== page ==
Seurat to Riley: The Art of Perception
Liz West's work is to be included in Compton Verney’s summer exhibition that will take you on a fascinating and stimulating journey that looks at the ways in which our visual perceptions have been explored by artists.
'From the Impressionists onwards, artists have been inspired by the colour theories of scientific thinkers such as Michel Eugène Chevreul. The most famous examples are the pointillist works of Georges Seurat and his associates, in which colours other than those actually painted on the canvas are generated in the eye of the beholder through the application of small dots of primary colour.
During the 20th century, and culminating in the famous Op art movement of the 1960 onwards, the scientific and philosophical interest in perception extended into ways of communicating movement via static art forms. Early explorations of this can be seen in work by artists such as Helen Saunders, M.C. Escher and Josef Albers using tessellation, pattern, line, mathematics and colour, and sometimes optical trickery, to convey the sensation of movement.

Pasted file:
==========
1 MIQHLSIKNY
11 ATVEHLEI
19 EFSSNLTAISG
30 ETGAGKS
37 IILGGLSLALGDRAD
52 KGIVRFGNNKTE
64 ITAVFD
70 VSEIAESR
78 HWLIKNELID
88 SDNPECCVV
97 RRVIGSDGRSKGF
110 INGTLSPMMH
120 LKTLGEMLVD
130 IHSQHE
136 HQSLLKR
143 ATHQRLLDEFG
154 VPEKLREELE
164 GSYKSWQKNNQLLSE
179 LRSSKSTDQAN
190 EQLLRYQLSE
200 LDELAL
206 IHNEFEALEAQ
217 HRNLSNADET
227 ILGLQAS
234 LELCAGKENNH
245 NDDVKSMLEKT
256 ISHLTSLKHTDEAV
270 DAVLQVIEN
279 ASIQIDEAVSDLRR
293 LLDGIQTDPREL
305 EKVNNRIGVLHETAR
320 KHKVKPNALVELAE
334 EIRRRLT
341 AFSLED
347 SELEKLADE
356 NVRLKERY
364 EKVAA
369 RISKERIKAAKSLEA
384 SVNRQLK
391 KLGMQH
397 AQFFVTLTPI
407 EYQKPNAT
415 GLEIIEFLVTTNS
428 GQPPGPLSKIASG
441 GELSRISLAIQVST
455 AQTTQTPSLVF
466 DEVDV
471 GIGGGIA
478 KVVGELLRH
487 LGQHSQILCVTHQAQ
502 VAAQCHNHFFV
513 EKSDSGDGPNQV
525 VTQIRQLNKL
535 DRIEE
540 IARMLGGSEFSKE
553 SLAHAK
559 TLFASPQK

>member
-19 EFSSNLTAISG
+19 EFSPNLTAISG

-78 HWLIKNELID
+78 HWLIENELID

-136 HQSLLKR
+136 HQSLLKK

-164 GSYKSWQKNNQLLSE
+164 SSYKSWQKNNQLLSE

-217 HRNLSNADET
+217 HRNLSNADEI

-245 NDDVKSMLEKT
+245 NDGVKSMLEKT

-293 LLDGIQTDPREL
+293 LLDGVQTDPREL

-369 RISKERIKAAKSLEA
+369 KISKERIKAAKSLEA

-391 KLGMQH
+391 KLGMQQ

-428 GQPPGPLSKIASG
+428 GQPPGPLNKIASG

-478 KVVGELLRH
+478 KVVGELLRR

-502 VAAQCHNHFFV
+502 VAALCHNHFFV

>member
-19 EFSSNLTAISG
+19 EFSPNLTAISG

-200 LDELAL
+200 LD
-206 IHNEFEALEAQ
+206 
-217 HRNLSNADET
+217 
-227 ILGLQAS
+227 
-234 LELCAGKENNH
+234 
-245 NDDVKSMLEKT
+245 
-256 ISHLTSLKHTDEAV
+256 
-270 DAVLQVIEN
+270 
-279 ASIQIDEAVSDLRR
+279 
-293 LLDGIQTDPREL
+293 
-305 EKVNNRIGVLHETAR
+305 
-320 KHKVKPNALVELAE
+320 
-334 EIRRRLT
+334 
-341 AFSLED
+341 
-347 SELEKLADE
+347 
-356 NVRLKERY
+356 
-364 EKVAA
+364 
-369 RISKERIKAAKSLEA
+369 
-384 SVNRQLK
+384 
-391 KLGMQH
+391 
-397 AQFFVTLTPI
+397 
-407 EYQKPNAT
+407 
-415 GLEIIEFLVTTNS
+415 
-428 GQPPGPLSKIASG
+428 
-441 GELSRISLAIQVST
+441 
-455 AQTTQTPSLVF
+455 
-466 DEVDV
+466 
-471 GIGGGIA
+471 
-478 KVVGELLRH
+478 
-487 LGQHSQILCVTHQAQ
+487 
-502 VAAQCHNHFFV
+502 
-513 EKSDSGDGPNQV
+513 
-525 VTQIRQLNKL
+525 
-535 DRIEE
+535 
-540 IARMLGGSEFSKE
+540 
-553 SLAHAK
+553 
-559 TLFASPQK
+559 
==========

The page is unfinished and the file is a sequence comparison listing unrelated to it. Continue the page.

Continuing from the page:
This fascination with the optical in art remains strong amongst artists and makers today and this wide-ranging show features of the works of artists working since the 1960s, such as Jim Lambie, Christiane Baumgartner, Daniel Buren, Liz West and Lothar Götz. Their work is shown alongside later works of those who became stars of the ‘Op art’ movement in the 1960s and who continued to develop and explore new possibilities: Bridget Riley, Victor Vasarely, Jesus Rafael Soto, Julio Le Parc, Peter Sedgley, Jeffrey Steele and Carlos Cruz-Diez.'